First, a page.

EU Parliament adopts non-financial disclosure requirements

Approximately 6,000 large organisations in the EU may soon be required to make new non-financial disclosures on environmental and social issues as a result of a new directive adopted Tuesday by the European Parliament.

Public-interest entities with more than 500 employees, including listed companies, banks and insurance firms, will be required to disclose information in their management reports on policies, risks and results regarding:

  • Environmental matters.
  • Social and employee-related issues.
  • Respect for human rights.
  • Anti-corruption and bribery issues.
  • Diversity on boards of directors.

The directive will become law if it is also adopted by the EU Member States in the Council. The Council is expected to vote on the proposal within weeks, according to the European Commission.

The directive requires companies to provide concise, useful information rather than a full-fledged, detailed report. Disclosures may be provided at a group level rather than by each individual affiliate within a group.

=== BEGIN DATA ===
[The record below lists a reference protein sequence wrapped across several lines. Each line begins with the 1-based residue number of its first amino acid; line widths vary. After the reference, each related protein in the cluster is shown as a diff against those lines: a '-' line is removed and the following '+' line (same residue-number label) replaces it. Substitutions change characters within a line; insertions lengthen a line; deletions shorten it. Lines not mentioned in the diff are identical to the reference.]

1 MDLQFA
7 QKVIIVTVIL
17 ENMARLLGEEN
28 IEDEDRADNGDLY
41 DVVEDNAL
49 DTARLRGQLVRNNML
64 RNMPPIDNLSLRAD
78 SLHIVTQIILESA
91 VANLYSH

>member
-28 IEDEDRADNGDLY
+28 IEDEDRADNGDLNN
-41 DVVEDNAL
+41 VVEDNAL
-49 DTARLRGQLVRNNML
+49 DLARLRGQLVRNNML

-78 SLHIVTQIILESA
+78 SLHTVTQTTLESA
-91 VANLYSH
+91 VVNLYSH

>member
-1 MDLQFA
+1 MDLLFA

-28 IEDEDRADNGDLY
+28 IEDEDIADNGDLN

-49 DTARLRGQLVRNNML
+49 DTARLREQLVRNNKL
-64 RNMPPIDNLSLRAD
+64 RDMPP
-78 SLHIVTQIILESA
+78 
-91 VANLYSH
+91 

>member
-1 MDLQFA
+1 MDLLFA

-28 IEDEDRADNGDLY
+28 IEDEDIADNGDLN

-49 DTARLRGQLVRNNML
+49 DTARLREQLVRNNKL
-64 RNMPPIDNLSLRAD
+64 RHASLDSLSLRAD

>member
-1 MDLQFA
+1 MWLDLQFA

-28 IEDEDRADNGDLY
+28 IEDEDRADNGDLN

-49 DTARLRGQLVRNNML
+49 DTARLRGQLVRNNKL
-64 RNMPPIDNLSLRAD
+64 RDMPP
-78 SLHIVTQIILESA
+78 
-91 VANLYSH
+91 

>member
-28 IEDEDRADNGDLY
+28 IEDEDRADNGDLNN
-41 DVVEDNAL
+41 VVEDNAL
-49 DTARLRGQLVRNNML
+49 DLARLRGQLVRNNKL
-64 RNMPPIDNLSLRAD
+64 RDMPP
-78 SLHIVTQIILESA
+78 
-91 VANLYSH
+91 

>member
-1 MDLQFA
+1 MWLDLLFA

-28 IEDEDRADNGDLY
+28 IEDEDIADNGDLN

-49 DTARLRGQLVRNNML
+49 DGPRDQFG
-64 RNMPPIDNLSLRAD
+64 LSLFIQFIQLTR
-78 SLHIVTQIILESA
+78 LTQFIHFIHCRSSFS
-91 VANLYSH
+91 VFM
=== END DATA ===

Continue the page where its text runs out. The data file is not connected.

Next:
Companies will have the flexibility to disclose relevant information in the way that they consider most useful and may use a separate report for the disclosures. In preparing the disclosures, companies will have the choice of using international, European or national guidelines such as the UN Global Compact, ISO 26000 or the German Sustainability Code.

The European Commission also has been charged with developing guidelines to facilitate the disclosure of non-financial information.

Large listed companies will be required to provide information about the diversity policies for their boards. Disclosures will describe the objectives of the policy, how it has been implemented and its results.

Stephen Haddrill, chief executive officer of the UK Financial Reporting Council (FRC), said in a statement that Parliament’s approval complements the FRC’s work. Haddrill said the directive is tailored to remove the risk of boilerplate to ensure that investors receive only relevant, proportionate information.

“By limiting the scope to large public-interest entities with over 500 employees and only including material information, this will help to ensure that these increased transparency requirements will encourage better corporate conduct and better-informed investment decisions,” Haddrill said.

Ken Tysiac ( is a CGMA Magazine senior editor.